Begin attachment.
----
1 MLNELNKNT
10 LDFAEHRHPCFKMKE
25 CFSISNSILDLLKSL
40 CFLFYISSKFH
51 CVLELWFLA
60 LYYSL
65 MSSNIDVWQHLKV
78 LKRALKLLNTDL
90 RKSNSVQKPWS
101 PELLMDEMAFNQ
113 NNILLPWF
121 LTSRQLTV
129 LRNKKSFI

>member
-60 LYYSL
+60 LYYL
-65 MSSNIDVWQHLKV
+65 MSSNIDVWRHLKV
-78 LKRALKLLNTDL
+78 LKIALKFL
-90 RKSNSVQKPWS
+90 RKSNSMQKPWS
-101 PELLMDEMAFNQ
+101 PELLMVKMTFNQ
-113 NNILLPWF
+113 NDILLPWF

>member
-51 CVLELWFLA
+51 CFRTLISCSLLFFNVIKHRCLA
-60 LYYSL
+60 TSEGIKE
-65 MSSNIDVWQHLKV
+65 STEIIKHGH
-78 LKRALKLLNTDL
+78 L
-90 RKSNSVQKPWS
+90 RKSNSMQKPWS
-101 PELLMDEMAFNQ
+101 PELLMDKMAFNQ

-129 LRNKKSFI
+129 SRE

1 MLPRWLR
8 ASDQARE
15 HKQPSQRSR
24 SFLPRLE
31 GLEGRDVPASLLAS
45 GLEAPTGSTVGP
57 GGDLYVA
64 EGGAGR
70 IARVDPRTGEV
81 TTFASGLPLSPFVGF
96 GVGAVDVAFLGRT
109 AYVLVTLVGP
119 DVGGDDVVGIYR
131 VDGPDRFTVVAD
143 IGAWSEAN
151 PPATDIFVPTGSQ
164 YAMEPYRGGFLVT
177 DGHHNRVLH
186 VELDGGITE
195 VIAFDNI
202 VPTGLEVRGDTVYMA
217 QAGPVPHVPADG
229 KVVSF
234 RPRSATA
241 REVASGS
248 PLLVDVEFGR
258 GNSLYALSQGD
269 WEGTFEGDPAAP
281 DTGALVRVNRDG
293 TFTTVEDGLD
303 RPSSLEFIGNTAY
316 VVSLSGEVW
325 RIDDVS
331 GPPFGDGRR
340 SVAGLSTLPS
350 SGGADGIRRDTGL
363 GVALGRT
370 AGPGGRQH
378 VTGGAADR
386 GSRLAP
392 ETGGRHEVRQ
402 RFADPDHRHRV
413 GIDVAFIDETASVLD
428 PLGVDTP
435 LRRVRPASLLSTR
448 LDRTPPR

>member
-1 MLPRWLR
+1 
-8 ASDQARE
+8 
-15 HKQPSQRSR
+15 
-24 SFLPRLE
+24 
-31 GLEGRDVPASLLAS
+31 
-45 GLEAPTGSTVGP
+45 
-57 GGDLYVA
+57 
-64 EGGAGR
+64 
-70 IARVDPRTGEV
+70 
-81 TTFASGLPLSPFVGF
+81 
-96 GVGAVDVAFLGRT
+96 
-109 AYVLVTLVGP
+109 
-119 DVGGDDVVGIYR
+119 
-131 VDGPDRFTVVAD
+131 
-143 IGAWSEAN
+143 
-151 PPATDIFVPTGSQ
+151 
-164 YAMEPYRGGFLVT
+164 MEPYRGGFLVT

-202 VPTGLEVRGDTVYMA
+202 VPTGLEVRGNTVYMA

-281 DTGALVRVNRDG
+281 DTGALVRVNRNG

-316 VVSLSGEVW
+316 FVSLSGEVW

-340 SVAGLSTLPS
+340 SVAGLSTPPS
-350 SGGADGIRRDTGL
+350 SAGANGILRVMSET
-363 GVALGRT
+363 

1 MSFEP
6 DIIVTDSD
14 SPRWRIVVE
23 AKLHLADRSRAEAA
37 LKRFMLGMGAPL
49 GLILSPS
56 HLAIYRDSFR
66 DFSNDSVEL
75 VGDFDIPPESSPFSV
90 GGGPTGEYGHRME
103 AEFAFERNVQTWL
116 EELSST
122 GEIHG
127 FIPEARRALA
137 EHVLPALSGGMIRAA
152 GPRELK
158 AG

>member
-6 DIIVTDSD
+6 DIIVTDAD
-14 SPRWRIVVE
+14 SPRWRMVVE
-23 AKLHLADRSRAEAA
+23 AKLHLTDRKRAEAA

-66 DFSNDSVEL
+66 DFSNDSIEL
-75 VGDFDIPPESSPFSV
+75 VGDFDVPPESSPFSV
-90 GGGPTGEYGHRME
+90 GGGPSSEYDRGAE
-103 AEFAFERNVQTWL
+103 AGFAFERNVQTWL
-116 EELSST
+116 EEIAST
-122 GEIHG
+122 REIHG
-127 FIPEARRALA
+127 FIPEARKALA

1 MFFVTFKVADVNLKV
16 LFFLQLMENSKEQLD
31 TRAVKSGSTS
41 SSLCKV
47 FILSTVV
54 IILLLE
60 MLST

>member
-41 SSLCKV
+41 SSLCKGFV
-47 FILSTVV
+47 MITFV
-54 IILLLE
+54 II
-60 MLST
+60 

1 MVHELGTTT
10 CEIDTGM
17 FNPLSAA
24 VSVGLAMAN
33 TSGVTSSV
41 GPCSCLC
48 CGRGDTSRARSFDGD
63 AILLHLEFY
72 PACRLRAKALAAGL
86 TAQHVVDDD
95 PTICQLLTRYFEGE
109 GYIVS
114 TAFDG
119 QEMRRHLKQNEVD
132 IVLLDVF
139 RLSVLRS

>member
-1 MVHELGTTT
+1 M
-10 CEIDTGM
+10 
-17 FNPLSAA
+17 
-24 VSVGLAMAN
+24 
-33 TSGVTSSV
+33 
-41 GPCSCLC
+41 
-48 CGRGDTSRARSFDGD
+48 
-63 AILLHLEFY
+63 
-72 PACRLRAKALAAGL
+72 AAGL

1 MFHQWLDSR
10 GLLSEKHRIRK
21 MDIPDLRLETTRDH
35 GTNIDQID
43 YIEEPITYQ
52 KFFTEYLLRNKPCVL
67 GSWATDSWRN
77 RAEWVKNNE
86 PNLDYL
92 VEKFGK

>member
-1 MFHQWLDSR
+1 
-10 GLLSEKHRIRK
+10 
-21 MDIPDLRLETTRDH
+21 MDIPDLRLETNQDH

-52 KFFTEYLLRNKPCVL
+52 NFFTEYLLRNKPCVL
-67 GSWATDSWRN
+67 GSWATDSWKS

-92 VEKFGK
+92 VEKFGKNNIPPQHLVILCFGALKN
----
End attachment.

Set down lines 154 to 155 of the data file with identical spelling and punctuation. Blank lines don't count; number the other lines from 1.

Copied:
+6 DIIVTDAD
-14 SPRWRIVVE